Prime Minister pledges action to be taken to cut false whiplash claims
The meeting follows a recommendation last month by the Commons Transport Select Committee that the government should bring forward primary legislation to require objective evidence – both of a whiplash injury and of it having a significant effect on the claimant's life – before compensation is paid.
The MPs said there had been a 70% rise in motor insurance injury claims in the past six years – despite a 23% drop in the number of casualties actually caused by road accidents – and whiplash accounted for 70% of the total.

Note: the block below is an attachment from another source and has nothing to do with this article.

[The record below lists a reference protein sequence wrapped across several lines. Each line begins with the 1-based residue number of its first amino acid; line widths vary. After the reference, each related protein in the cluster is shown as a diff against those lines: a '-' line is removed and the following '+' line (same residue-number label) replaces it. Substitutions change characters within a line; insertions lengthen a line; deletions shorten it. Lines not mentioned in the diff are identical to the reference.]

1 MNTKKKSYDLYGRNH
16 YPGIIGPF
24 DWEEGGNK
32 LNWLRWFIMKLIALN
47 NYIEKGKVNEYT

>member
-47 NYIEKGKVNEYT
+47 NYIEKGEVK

Nick Starling, director general of the Association of British Insurers, said his industry was "swamped with exaggerated or even fraudulent claims. There's no medical diagnosis for whiplash as an injury, it's self-reported. If an insurance company wants to challenge a whiplash claim it has to effectively say someone is lying to them and we think that needs to be reformed."
The meeting at Number 10 will be attended by motor insurers including Royal Bank of Scotland, Admiral, Axa, Aviva and Zurich Financial Services.